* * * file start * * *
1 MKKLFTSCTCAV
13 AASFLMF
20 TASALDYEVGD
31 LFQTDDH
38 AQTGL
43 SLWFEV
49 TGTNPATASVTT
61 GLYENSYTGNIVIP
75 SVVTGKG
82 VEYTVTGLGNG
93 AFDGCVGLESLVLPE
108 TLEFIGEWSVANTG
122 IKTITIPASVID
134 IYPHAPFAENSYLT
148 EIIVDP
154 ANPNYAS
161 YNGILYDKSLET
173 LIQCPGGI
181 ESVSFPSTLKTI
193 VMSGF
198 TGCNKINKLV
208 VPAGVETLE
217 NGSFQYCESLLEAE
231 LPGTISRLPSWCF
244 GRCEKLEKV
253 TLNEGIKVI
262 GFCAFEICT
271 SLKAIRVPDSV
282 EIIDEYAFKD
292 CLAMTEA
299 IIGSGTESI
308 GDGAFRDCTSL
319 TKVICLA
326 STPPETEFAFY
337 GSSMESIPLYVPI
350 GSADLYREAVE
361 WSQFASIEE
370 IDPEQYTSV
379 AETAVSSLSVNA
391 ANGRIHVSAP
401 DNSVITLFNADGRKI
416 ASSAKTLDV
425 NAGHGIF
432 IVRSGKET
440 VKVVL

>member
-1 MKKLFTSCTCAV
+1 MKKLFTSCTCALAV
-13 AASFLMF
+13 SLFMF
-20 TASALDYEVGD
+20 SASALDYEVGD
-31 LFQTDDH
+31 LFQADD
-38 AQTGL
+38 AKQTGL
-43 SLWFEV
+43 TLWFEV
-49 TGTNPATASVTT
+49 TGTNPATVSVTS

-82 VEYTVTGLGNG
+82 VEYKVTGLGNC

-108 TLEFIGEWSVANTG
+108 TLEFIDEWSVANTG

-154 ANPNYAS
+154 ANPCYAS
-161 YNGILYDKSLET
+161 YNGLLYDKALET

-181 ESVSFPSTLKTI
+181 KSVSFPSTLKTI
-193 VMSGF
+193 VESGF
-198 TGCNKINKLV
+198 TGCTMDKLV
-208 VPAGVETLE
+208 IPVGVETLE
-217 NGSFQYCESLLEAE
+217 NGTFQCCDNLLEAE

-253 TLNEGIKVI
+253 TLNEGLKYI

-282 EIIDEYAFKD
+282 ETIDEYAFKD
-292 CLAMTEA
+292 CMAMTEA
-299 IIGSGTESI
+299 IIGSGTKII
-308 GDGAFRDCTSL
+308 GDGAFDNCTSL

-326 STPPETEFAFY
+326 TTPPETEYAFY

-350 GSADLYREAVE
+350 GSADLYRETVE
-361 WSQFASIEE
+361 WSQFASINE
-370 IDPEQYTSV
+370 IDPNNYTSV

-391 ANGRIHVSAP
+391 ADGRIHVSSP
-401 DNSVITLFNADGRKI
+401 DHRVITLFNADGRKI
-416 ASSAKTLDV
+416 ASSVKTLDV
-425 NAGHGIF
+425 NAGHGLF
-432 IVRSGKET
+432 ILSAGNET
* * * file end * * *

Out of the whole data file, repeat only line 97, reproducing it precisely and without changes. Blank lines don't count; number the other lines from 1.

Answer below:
-391 ANGRIHVSAP